1996 suburban "loose" door issue.

Discussion in 'Chevy Suburban Forum (GMC Yukon XL)' started by estrom, Mar 24, 2014.

  1. estrom

    estrom Rockstar

    The door on my 96 suburban got the typical sag issue so I replaced the pins and bushings. The sag/drop problem is solved and the door closes nicely, but since doing that, I've noticed that the door now jiggles/rattles more than it used to. It's not horrible, but when I cross bumps like railroad tracks the door jars around like it's looser than it used to be prior to changing pins and bushings. Solving one problem created another it seems. Any ideas on what to look at to make the door "fit" better when closed? Thanks!
  2. Pikey

    Pikey Moderator Staff Member 5+ Years ROTM Winner 5000 Posts

    I have heard that the bushings that are included in the dorman kits are pretty poor quality. I wonder if that is your issue. The problem is that I don't know of anyone else manufacturing them
  3. estrom

    estrom Rockstar

    You are right about the dorman bushings - utter crap. You have to have a surgeon's precision to get them in place without breaking them. They are very fragile & I don't see how they're going to last very long. I called a dealer and he quoted me $6 PER BUSHING (!) for GM parts. Anyways, I got the dorman bushings in and they are in good shape right now, so I can't see that as the problem at this point.
  4. Dana W

    Dana W Rockstar 3 Years 500 Posts

    Has the door lock catch on the door been adjusted over time to compensate for the door pin wear? Maybe it needs to be looked at. Can you jiggle or rattle the door by hand when it's closed? Maybe it just needs a new rubber door seal so it will fit well again. LMC trucks dot com has them.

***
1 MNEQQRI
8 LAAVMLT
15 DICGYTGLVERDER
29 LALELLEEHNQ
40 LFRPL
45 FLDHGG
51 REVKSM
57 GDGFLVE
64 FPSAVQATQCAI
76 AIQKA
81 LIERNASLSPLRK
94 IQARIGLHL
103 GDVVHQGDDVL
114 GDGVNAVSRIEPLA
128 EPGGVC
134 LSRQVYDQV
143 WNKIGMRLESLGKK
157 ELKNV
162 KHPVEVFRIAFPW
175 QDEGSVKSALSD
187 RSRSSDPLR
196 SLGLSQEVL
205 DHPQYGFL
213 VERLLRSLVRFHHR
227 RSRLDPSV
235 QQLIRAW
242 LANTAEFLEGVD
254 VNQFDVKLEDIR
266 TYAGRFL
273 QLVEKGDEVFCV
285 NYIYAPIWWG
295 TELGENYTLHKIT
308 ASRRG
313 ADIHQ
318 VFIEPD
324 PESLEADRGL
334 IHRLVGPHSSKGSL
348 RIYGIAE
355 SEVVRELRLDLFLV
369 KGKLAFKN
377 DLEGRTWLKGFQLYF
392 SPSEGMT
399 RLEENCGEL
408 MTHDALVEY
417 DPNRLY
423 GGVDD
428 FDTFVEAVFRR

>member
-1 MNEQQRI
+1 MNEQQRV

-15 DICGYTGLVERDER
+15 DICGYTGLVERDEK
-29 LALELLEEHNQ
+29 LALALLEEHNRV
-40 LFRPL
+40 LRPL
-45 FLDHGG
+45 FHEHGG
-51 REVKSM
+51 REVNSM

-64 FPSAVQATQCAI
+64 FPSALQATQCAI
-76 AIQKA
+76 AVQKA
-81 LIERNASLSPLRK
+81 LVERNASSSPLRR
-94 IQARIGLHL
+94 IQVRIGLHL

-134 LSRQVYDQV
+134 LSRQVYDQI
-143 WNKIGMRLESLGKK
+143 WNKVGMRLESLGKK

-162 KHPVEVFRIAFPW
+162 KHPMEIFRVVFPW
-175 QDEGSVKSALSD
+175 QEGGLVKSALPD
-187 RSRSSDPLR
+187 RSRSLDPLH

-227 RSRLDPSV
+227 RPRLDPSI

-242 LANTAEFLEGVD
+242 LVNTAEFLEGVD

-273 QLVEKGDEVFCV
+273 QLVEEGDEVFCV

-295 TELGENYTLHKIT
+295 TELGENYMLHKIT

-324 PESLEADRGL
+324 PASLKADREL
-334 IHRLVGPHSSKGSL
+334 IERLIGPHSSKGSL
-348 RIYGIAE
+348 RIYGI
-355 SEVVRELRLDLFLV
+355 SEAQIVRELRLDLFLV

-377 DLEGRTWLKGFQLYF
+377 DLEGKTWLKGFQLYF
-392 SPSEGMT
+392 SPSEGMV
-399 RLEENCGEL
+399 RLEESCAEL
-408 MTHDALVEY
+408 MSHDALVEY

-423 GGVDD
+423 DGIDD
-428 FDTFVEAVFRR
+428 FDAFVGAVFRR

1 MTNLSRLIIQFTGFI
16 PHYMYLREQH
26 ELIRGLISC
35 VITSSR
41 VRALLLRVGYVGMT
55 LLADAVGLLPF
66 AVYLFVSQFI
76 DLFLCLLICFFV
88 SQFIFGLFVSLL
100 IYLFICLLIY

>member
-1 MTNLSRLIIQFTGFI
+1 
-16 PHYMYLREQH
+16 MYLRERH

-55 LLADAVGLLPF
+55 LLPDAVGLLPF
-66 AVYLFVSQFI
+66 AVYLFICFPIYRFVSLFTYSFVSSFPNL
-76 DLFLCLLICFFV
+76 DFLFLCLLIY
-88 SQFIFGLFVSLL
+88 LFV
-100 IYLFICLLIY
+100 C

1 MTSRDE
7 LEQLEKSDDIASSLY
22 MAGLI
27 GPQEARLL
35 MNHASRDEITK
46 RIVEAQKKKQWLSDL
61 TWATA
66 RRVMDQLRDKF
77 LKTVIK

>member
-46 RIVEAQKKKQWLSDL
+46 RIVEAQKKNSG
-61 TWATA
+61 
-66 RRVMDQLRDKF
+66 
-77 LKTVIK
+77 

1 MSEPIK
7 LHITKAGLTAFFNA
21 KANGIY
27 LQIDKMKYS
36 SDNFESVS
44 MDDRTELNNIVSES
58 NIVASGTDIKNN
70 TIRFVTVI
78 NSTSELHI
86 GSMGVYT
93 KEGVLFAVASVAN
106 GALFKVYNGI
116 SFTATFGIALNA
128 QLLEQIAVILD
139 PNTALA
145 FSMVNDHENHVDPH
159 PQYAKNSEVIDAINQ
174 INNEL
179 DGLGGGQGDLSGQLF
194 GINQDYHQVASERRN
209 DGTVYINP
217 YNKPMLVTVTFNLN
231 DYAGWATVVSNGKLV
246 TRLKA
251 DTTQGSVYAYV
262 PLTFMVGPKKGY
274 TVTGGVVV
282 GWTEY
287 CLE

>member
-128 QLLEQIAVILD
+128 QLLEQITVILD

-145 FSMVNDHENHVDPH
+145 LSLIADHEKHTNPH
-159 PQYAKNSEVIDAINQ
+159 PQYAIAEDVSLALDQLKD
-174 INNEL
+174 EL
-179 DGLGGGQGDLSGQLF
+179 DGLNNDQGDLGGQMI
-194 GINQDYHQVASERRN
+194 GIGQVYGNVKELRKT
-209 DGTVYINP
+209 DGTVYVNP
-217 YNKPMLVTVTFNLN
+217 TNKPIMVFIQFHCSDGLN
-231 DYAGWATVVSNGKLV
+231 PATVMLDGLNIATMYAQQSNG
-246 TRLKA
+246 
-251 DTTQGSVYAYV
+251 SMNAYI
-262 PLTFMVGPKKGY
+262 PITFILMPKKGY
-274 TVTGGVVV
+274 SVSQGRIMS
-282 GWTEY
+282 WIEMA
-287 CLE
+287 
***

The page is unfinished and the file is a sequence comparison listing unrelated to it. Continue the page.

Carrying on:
5. estrom

    estrom Rockstar

    Dana, how is the lock catch adjusted? I can move the door a little when it's closed. I think the rubber is good, but I'll check that too. Thanks
  6. Dana W

    Dana W Rockstar 3 Years 500 Posts

    Believe me, if the rubber is original it is anything but good. 19 years? Ohhhhhh Kaaaayyyyy. :wink: It should feel thick and heavy and very resilient if it is good. If your 95 is anything like my 99, the seal will feel like an empty plastic dishwashing glove and be split almost all the way around.

    Only adjust the latch if the door is moving at the latch and you know the door seal is sturdy, After years of being nonchalantly and gently SLAMMED the latch can move a little, or if the seal has gone all mashy it will be loose.

    As for the latch, Before you mess with it, get a grease pencil and mark the edges of the hole in the door and the latch hook with some alignment marks. A vertical and horizontal center line would be best.

    Don't be surprised if the latch won't move. I have seen a couple of car models that don't adjust from the outside of the door and I have never seen a 95 Chev p'up door. I can only go by my 99 Burb.

    Loosen the two, or sometimes three machine screws (mine are torx) on the door around the latch just a teensy bit and the latch should slide around a little. If the door is too loose move the latch a tiny little bit probably only a 1/16" or less will be enough, toward the outside of the door. Watch it. It doesn't take much to get the door really tight and be very difficult to open. Keep it centered on the horizontal marks or it won't hit the latch pin at the right height. The alignment marks will help you get it back to the original position if you get it too far out of whack. This will affect the way it aligns with the cab panel.

    If you adjust the latch, and then replace the seal, the door is either going to be too tight or won't even close far enough to throw the latch closed, so you'll have to adjust it again. If you are going to get new seals just wait until they are in to find out if you need to mess with the latch.

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